Right To Life (Article 21) – The Right to Life and Personal Liberty

Right To Life (Article 21) – The Right to Life and Personal Liberty

What is personal liberty. 

Article 21 of the Indian Constitution states that “No person shall be deprived of his life or personal liberty except according to procedure established by law.” The term “personal liberty” in this context refers to the freedom and autonomy of an individual in various aspects of their life. It is one of the most important fundamental rights enshrined in the Constitution and forms the basis of many other rights and freedoms.

The meaning of personal liberty in Article 21 has been interpreted broadly by the Supreme Court of India to include various freedoms and rights that are necessary for the development and growth of an individual. These include:

What Is the right to life?
The right to life is a fundamental human right that is recognized in various international and national legal systems. It is enshrined in Article 21 of the Indian Constitution, which states that “No person shall be deprived of his life or personal liberty except according to procedure established by law.”

The right to life includes not only the right to physical existence but also the right to lead a life with dignity. It encompasses the right to basic necessities such as food, water, shelter, and medical care, as well as the right to be free from harm, torture, or inhumane treatment.

The right to life is not absolute and can be restricted in certain circumstances, such as in the interest of national security, public order, or morality. However, any such restrictions must be reasonable and just and must be by the procedure established by law.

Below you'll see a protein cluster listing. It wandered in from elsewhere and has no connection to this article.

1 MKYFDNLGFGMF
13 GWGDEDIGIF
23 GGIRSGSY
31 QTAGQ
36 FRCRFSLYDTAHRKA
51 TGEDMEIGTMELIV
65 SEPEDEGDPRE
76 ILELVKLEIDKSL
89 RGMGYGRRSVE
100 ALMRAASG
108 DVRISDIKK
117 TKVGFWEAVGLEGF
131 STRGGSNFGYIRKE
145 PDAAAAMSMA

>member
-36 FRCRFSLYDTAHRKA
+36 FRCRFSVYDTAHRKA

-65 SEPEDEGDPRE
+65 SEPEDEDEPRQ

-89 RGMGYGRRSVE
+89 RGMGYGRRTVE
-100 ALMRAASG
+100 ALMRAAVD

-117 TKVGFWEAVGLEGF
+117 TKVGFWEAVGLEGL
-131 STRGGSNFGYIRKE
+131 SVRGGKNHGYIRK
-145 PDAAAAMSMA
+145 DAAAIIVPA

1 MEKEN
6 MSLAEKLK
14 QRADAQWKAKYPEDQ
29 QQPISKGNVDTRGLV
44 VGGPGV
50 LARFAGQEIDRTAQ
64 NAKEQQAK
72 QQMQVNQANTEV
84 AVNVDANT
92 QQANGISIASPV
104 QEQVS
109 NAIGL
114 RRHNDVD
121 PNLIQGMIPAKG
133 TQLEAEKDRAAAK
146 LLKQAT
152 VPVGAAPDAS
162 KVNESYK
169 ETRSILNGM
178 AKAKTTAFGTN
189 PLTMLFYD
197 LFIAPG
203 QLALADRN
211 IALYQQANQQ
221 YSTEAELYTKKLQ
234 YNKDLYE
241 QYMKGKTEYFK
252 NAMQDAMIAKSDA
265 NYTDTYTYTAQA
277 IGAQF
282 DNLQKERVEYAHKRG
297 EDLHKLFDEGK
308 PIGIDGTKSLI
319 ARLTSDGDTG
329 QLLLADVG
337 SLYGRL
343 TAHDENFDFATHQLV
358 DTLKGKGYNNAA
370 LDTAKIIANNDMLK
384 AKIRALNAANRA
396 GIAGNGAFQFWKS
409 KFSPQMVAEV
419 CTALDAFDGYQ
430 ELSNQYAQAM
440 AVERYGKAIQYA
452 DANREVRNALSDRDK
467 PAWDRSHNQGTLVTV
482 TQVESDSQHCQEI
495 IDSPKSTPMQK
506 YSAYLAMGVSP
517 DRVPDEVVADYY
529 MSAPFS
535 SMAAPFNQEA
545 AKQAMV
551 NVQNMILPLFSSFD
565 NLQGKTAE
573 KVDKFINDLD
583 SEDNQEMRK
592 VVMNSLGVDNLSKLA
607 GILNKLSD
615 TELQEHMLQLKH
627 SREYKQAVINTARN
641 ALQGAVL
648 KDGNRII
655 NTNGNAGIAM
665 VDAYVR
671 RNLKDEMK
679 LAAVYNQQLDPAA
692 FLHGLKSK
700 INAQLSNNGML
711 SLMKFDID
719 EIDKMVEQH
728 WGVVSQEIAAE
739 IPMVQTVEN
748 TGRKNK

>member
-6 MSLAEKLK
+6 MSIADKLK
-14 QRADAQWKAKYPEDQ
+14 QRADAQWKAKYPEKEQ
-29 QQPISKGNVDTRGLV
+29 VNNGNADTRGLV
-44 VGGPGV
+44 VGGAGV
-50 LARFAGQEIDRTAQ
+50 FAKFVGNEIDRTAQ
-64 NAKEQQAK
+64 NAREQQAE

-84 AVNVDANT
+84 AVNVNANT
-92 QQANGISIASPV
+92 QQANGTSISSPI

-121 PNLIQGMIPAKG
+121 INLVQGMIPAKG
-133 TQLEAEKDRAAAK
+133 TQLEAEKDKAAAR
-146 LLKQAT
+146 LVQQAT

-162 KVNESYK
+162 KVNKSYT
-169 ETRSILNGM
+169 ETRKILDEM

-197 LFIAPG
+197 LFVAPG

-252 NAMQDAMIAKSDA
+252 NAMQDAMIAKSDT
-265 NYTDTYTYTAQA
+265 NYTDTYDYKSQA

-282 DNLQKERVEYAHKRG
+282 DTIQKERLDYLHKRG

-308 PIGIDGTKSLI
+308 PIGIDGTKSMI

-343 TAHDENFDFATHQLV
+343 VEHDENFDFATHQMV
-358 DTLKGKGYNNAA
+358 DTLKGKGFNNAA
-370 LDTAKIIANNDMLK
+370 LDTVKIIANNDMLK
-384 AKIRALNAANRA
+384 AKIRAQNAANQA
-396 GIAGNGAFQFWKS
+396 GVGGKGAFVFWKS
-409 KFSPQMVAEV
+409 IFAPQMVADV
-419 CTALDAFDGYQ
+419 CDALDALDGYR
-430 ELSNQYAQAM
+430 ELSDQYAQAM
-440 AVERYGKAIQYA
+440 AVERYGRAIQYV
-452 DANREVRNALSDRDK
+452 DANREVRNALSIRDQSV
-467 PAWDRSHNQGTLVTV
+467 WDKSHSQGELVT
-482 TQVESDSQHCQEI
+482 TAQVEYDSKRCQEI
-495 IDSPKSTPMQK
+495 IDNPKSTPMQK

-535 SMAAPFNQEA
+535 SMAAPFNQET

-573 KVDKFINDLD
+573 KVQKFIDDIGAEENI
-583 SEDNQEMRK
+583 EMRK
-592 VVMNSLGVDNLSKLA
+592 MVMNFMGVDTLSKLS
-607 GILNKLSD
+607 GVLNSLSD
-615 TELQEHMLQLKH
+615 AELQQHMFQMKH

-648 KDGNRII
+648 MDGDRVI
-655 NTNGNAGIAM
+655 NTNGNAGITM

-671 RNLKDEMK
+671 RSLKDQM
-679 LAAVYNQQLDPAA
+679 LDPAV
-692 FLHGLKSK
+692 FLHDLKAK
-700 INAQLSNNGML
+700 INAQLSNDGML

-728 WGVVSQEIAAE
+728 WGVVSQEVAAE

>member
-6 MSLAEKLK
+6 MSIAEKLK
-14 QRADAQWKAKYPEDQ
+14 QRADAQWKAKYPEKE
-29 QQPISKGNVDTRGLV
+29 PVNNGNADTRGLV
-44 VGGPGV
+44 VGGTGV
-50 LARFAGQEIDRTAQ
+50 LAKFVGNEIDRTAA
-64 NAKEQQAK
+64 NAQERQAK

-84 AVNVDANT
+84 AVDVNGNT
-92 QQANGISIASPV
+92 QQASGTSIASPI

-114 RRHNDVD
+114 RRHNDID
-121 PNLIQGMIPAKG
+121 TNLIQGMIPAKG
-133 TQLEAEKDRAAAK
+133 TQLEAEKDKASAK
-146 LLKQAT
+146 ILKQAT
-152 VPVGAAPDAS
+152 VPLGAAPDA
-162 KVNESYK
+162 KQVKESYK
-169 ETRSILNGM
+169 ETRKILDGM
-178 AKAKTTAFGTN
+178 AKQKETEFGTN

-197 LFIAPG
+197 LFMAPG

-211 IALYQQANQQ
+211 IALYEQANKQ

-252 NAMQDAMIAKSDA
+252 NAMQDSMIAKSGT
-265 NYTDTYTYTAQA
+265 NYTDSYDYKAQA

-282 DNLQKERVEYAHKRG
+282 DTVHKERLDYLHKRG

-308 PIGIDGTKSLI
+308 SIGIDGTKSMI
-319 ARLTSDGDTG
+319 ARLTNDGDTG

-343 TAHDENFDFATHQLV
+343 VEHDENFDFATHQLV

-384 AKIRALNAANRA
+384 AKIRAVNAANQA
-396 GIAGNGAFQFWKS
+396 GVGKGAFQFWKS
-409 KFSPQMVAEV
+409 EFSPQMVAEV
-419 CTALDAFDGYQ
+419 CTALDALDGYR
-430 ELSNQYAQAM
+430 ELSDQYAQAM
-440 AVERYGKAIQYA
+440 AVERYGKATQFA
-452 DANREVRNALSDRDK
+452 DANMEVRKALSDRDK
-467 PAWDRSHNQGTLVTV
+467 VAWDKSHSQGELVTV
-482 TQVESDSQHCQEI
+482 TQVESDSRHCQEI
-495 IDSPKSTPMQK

The right to life forms the basis of various other rights and freedoms and is a cornerstone of any democratic and just society. It is essential for the protection and promotion of human dignity and well-being.

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Right to privacy:
The Supreme Court has recognized the right to privacy as a fundamental right, which is included in the right to personal liberty. It includes the right to be left alone, the right to control one’s own personal information, and the right to be free from arbitrary or intrusive government action.

Freedom of movement:
This includes the right to move freely within the country, to travel abroad, and to settle in any part of the country.

Freedom of speech and expression: This includes the right to express one’s opinions and thoughts freely, without fear of censorship or persecution.

Freedom of religion
: This includes the right to practice and propagate any religion or belief of one’s choice, and the freedom to worship in the manner that one chooses.

Freedom of association:
This includes the right to form associations or unions, and to participate in peaceful assemblies or protests.

Right to education and healthcare:
This includes the right to access basic education and healthcare facilities, as well as the right to pursue higher education and specialized medical treatment.

Right to work and pursue a chosen profession: This includes the right to choose one’s own profession or business, and the freedom to pursue it without interference or discrimination.

The Supreme Court has held that personal liberty is not an absolute right and can be restricted in certain circumstances, such as when it is necessary for public order, security, or morality. However, any restriction on personal liberty must be reasonable, just, and by the procedure established by law.

Overall, personal liberty in Article 21 is a broad and essential concept that encompasses various freedoms and rights necessary for the development and growth of an individual. It is intended to protect and promote the dignity, autonomy, and well-being of every person in India.

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